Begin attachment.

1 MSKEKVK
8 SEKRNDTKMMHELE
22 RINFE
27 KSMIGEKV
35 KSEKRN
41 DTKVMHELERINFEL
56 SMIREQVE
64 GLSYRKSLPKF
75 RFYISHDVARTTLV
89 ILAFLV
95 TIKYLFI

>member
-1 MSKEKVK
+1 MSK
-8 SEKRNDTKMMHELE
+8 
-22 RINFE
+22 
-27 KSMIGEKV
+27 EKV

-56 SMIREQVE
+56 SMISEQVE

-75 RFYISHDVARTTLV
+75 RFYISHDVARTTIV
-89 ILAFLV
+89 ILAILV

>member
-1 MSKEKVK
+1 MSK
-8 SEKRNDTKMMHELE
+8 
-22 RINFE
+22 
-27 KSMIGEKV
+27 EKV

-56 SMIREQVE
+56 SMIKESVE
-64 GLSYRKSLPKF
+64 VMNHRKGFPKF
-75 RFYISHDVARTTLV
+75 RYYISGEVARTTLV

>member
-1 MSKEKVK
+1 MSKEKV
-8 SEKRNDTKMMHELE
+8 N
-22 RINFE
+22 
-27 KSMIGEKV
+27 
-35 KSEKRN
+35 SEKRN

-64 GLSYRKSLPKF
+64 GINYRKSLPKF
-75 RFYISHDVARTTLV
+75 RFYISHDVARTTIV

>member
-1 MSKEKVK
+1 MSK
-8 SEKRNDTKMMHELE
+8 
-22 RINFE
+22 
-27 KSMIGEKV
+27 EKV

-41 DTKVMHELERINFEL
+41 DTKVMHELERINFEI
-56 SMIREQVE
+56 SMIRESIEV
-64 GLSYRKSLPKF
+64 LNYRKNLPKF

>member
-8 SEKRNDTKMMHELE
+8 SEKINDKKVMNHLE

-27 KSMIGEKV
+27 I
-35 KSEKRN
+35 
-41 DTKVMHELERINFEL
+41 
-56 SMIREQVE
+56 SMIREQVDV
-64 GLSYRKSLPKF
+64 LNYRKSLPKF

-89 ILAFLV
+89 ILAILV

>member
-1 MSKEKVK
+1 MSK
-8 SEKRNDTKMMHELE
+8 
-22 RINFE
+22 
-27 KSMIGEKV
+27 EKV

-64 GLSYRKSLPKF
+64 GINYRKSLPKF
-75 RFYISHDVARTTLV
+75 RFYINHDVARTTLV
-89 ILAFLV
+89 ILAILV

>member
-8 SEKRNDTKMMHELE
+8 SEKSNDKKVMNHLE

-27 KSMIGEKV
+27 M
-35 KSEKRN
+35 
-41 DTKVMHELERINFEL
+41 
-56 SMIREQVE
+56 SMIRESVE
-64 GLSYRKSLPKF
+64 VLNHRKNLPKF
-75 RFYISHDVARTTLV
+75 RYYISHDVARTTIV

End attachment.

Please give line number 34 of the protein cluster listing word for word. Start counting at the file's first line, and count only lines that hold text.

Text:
-27 KSMIGEKV